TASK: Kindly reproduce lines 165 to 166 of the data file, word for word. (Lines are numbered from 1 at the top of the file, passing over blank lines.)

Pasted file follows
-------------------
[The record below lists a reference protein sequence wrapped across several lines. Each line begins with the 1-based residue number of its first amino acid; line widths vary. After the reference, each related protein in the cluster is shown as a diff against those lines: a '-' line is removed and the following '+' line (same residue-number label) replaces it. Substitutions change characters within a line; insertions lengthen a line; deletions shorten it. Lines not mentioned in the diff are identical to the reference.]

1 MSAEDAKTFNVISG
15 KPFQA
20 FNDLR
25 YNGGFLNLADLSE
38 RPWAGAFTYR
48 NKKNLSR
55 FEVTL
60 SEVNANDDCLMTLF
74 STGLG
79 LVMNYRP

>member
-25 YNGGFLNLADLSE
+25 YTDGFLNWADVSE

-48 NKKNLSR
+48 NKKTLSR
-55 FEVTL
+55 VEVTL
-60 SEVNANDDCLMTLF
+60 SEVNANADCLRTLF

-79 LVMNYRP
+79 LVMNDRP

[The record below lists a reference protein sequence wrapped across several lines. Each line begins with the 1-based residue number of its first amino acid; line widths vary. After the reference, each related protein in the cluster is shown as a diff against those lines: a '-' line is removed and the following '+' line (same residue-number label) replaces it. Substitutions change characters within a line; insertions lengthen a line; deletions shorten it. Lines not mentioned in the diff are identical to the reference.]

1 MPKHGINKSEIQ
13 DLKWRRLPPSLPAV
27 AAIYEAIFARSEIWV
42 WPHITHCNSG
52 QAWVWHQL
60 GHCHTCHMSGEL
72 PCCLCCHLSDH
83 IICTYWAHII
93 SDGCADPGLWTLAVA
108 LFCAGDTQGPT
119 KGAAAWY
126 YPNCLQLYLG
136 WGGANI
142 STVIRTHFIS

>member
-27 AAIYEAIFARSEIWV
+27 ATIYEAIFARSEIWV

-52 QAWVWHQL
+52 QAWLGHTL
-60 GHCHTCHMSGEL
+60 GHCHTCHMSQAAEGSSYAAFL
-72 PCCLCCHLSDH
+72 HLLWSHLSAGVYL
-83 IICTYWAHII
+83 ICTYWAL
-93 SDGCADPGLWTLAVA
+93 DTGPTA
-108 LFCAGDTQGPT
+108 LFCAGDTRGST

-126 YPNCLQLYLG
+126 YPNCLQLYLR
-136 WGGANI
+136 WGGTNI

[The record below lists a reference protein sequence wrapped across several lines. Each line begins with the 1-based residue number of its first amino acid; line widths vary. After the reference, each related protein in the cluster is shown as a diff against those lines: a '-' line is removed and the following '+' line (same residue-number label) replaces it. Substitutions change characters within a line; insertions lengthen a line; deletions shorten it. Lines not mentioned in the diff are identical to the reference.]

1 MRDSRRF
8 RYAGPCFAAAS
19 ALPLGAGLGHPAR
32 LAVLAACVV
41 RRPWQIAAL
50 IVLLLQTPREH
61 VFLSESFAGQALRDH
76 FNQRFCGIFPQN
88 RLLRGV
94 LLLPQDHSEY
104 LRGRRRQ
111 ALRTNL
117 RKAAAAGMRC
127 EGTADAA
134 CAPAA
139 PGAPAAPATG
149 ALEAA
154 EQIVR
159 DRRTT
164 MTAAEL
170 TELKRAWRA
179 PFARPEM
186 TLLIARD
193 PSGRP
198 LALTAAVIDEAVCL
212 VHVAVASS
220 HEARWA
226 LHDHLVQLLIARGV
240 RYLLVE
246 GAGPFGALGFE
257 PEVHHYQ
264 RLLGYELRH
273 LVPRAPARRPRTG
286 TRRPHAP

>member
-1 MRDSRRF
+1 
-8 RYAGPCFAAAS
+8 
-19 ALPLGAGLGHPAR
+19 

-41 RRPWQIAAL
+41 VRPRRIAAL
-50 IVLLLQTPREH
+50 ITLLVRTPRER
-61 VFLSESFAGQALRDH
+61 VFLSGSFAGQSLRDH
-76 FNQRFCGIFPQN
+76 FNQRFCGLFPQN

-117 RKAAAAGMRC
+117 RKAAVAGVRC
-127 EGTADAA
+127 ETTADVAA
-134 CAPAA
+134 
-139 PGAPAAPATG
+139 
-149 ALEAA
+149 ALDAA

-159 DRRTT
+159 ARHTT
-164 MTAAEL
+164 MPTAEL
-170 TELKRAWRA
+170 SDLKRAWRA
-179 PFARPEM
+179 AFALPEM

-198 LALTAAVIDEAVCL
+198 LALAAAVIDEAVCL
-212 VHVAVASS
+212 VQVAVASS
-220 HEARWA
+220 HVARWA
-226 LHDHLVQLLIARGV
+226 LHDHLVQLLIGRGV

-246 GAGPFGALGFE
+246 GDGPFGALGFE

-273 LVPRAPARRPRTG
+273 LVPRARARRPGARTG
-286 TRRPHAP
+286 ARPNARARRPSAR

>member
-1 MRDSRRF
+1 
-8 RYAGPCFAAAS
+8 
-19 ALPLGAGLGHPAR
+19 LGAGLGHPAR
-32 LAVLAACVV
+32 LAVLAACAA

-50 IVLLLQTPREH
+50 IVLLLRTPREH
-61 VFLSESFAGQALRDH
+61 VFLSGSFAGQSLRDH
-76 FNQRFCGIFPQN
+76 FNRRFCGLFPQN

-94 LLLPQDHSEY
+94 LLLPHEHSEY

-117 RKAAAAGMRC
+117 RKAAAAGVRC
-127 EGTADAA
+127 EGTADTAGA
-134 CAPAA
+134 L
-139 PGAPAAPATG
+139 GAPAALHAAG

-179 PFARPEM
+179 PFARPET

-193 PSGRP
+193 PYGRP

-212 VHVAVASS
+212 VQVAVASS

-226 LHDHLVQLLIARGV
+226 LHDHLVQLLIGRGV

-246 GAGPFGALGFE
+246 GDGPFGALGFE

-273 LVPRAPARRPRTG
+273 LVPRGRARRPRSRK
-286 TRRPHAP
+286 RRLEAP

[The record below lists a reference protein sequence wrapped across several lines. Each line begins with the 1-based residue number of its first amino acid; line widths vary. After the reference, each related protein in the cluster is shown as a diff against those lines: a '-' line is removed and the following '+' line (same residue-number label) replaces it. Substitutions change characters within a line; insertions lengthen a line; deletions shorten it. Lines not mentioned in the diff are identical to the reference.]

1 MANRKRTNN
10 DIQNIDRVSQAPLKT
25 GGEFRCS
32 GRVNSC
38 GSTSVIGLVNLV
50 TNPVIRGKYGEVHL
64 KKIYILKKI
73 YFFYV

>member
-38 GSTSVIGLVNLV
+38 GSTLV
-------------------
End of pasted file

+179 PFARPET

-193 PSGRP